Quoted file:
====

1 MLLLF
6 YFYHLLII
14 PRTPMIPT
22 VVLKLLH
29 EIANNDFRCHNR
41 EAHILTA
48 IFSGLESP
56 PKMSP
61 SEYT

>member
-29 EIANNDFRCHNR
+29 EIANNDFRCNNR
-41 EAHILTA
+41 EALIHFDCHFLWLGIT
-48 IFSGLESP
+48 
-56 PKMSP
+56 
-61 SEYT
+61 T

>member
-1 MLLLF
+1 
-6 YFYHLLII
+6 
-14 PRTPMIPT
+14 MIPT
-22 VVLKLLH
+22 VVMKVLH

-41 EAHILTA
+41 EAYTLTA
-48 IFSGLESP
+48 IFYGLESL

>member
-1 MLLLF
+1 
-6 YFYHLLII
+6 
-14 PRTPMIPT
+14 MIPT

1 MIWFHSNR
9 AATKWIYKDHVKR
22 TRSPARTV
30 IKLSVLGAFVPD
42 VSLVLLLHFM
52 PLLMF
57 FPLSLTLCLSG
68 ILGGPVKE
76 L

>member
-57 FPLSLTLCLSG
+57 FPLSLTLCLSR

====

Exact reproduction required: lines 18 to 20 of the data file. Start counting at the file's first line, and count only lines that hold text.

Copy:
+56 
-61 SEYT
+61 T